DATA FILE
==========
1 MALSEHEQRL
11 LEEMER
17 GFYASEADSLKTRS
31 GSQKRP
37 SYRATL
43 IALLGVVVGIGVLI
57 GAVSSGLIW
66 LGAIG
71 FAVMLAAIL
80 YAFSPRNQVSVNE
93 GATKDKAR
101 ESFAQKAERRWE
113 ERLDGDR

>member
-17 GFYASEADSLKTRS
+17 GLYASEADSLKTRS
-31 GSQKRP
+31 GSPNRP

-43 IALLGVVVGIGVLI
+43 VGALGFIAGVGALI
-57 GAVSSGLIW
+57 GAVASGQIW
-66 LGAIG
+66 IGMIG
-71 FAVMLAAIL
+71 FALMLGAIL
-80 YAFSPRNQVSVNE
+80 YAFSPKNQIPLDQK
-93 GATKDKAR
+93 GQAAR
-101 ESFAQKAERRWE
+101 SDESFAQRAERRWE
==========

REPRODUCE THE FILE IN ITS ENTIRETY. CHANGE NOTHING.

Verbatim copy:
1 MALSEHEQRL
11 LEEMER
17 GFYASEADSLKTRS
31 GSQKRP
37 SYRATL
43 IALLGVVVGIGVLI
57 GAVSSGLIW
66 LGAIG
71 FAVMLAAIL
80 YAFSPRNQVSVNE
93 GATKDKAR
101 ESFAQKAERRWE
113 ERLDGDR

>member
-17 GFYASEADSLKTRS
+17 GLYASEADSLKTRS
-31 GSQKRP
+31 GSPNRP

-43 IALLGVVVGIGVLI
+43 VGALGFIAGVGALI
-57 GAVSSGLIW
+57 GAVASGQIW
-66 LGAIG
+66 IGMIG
-71 FAVMLAAIL
+71 FALMLGAIL
-80 YAFSPRNQVSVNE
+80 YAFSPKNQIPLDQK
-93 GATKDKAR
+93 GQAAR
-101 ESFAQKAERRWE
+101 SDESFAQRAERRWE